3. Zahawi solidly behind Johnson - PM's aide

    Nadhim Zahawi, who was only appointed as chancellor on Tuesday, is "solidly behind" the prime minister, Boris Johnson's parliamentary private secretary has told Sky News.

    Zahawi was earlier reported to have been in No 10 Downing Street as part of a group of cabinet ministers telling Boris Johnson that he should resign.

    But James Duddridge told Sky News earlier that those reports are "wrong" and Zahawi will be announcing a new economic strategy "some time next week".

    Duddridge was emphatic that the PM would "go on and deliver".

  4. Another resignation from PPS at Department of Health

    Conservative MP Gareth Davies has quit as parliamentary private secretary to the Department of Health and Social Care.

    The Grantham and Stamford MP tweeted: "It is with great regret that I have informed the whips office of my resignation as a PPS at the Department of Health and Social Care.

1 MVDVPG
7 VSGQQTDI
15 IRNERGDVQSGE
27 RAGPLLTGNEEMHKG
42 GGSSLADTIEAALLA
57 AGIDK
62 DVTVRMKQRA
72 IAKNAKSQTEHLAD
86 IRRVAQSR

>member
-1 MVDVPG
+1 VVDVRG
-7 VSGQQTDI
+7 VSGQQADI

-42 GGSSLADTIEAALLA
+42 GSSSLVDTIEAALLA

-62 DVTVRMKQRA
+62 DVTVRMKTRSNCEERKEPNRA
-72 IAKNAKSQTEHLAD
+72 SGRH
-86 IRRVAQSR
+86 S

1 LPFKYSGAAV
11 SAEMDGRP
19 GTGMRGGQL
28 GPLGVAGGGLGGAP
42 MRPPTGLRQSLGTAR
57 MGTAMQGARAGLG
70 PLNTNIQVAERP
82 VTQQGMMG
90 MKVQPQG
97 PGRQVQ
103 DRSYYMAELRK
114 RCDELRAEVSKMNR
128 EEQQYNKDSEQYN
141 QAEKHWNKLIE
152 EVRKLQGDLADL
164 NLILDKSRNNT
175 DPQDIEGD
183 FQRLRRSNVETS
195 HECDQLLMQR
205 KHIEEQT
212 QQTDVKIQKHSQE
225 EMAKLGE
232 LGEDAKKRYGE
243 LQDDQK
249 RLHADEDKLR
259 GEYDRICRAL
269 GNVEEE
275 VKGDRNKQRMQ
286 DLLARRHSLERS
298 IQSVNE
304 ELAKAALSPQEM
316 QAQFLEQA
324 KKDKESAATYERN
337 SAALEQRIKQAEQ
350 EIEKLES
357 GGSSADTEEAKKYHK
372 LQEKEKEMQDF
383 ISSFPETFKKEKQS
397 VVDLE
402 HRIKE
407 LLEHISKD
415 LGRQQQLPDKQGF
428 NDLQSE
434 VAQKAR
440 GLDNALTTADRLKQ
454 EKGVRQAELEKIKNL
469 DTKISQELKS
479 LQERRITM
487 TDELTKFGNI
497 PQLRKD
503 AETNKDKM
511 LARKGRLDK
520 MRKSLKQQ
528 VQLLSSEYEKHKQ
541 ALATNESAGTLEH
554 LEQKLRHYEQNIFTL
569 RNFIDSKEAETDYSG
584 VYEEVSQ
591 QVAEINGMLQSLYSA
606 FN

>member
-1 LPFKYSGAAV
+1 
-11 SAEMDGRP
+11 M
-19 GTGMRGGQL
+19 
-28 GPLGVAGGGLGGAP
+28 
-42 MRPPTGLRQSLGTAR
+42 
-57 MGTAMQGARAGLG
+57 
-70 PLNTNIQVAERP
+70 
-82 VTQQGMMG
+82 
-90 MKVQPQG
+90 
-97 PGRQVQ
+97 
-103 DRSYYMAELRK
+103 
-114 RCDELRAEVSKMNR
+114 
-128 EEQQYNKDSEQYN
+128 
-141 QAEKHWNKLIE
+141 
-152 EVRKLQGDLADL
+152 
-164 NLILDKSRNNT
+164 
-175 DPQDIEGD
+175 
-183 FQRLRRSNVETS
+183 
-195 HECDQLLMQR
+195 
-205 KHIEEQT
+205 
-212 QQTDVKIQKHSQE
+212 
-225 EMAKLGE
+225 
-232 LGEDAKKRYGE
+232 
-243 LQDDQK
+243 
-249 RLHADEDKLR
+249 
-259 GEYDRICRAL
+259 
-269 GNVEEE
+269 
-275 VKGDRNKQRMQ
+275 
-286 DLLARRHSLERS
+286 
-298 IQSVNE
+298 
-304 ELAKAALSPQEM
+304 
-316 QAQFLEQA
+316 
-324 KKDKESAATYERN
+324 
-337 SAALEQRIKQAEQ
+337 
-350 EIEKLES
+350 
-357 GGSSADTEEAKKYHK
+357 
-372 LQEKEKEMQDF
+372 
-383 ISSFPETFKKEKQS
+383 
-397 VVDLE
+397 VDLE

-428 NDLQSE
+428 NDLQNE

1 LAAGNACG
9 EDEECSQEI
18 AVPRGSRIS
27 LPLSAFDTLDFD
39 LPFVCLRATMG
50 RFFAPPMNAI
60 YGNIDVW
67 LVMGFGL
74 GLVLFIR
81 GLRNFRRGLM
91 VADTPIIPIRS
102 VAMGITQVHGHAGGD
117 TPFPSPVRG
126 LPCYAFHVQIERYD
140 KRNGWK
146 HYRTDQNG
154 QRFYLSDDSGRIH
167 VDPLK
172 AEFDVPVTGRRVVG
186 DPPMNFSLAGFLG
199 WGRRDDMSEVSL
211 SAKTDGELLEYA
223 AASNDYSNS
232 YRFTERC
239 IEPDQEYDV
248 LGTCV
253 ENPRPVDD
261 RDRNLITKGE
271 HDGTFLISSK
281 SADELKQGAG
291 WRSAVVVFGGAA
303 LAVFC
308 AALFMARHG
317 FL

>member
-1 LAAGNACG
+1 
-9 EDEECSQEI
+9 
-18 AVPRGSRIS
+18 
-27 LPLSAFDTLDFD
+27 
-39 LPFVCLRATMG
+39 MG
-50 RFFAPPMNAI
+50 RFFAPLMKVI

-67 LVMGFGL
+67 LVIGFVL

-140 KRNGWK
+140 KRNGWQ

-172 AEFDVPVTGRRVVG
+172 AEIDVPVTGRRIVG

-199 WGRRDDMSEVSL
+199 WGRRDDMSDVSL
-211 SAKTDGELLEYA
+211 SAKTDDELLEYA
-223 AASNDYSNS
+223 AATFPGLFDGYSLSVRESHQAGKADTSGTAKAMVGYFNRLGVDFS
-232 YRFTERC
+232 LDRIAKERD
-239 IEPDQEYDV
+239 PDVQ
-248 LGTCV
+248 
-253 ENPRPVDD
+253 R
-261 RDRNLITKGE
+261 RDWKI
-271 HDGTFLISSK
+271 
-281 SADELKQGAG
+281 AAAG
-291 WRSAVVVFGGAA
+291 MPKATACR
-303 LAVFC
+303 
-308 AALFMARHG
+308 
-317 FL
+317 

"It has been a privilege to serve in the role and not a decision I have taken lightly."

    View more on twitter
  5. 'We don't have a functioning government'

    With a third of the government gone following the stream of resignations, can it still be described as functioning?

    Not according to Camilla Cavendish, the former director of the Number 10 Policy Unit. "The key point here is exactly this - we don't have a functioning government," she tells the BBC.

    "As of tonight there aren't enough people to keep the business of the government going. Members of Parliament have already been told there aren't even enough people on the bill committees to actually get the legislation through - that is the fundamental business of government."